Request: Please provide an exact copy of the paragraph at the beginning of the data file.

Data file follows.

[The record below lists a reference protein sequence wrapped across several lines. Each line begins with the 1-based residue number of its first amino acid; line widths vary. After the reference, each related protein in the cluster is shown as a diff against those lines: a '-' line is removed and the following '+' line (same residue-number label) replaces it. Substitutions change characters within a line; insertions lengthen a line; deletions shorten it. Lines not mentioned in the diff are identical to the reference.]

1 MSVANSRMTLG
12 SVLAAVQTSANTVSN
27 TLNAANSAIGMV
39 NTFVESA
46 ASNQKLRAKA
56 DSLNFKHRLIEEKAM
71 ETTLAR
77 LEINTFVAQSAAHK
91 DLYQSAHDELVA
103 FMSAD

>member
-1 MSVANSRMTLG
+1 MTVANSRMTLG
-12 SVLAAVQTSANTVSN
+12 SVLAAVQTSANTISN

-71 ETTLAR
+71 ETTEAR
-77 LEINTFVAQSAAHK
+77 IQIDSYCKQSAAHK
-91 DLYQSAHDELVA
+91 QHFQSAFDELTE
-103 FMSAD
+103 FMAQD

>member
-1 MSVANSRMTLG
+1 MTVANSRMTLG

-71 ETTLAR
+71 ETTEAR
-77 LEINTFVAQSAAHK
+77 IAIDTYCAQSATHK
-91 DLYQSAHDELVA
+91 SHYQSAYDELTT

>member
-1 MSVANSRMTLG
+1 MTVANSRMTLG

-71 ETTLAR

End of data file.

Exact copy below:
[The record below lists a reference protein sequence wrapped across several lines. Each line begins with the 1-based residue number of its first amino acid; line widths vary. After the reference, each related protein in the cluster is shown as a diff against those lines: a '-' line is removed and the following '+' line (same residue-number label) replaces it. Substitutions change characters within a line; insertions lengthen a line; deletions shorten it. Lines not mentioned in the diff are identical to the reference.]